The porcine epidemic diarrhea virus (PEDv) continues to rage in the United States, having now spread to 14 states, including outliers like North Carolina. With the virus’s fatality rates occasionally approaching 100% in piglets, its spread has USDA and the US pork industry both (understandably) very nervous. The virus’ source in the United States remain unknown, and efforts to sequence it have been hampered by a couple things. First, it is notoriously difficult to culture – unsurprisingly, pig viruses tend to grow best in pigs. Second, the restrictions the US had in place to prevent the virus entering the US in the first place are making acquisition of the right lab materials to culture it difficult. With the virus’ apparent preference for cooler temperatures, and Autumn approaching, scientists are racing to determine the source before the outbreak spreads further.

Scientific American –  “‘How this virus got here, that’s the million-dollar question,’ says James Collins, director of the Veterinary Diagnostic Laboratory at the University of Minnesota in St Paul. The pathogen, a type of coronavirus called porcine epidemic diarrhea virus (PEDV), was first identified in the United Kingdom in 1971, and it caused mass epidemics in Europe in the 1970s and 1980s…The virus can spread quickly by a fecal–oral route and infect entire herds. And although adult pigs typically recover, PEDV can kill 80–100% of the piglets it infects. The virus poses no health threat to humans. The US Department of Agriculture (USDA) had tried to keep PEDV and other diseases out of the country by restricting imports of pigs and pork products from certain nations, such as China. But on 10 May, the Veterinary Diagnostic Laboratory at Iowa State University in Ames confirmed that PEDV had infected pigs in Iowa, the leading producer of US pork.”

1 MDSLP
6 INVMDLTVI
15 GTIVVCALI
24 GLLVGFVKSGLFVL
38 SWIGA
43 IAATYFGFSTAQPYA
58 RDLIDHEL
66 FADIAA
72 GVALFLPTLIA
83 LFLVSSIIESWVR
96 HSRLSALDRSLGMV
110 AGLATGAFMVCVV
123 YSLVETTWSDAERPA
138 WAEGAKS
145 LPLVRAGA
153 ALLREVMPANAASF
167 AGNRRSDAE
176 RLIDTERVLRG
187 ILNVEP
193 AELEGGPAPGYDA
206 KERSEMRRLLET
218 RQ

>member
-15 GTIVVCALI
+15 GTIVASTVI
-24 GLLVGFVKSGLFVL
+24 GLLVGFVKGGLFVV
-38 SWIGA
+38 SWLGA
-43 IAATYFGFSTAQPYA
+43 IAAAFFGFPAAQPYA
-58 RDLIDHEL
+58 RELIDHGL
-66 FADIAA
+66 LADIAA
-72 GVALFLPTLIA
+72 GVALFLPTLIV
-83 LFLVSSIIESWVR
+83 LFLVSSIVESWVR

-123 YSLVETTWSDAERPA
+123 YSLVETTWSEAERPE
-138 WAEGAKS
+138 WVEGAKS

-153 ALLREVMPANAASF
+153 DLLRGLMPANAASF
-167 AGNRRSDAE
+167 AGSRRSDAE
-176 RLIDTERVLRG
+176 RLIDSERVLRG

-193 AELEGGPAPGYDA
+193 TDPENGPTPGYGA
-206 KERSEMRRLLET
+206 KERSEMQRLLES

New Light Shed On Cause of Pandemic Influenza

After using mathematical models to analyze the 20th century’s worst pandemics, the 1918 Spanish flu pandemic.  Researchers have developed three key factors which exacerbated the pandemic’s impact – school openings and closing, temperature fluctuations, and human behavioral changes.

Science Daily – “Dr He and the researchers further applied this model to the reported influenza mortality during the 1918 pandemic in 334 British administrative units and estimate the epidemiological parameters. They have used information criteria to evaluate how well these three factors explain the observed patterns of mortality. The results indicate that all three factors are important, but behavioural responses had the largest effect.”

My Friends Got the Plague, and This New Test Could Have Helped Them

It’s easy to believe that the bacteria and viruses we write about exist only in distance countries or highly secure labs. As the above blog piece illustrates, sometimes all it takes is a vacation to New Mexico. The piece also discusses the importance of science’s ugly stepchild – basic research.

Motherboard (VICE) – “Despite very low incidence and the availability of treatment with modern antibiotics, the plague is still a very deadly illness whose prognosis becomes worse by the minute when it strikes. This technique is useful because it provides a quick way of, at the very least, ruling out the illness, which is so often overlooked. Importantly, the researchers note that their technique would not have been possible without previous basic research, which many consider a lesser priority than corporate-sponsored applied research.”

(image courtesy of Al-Hijr)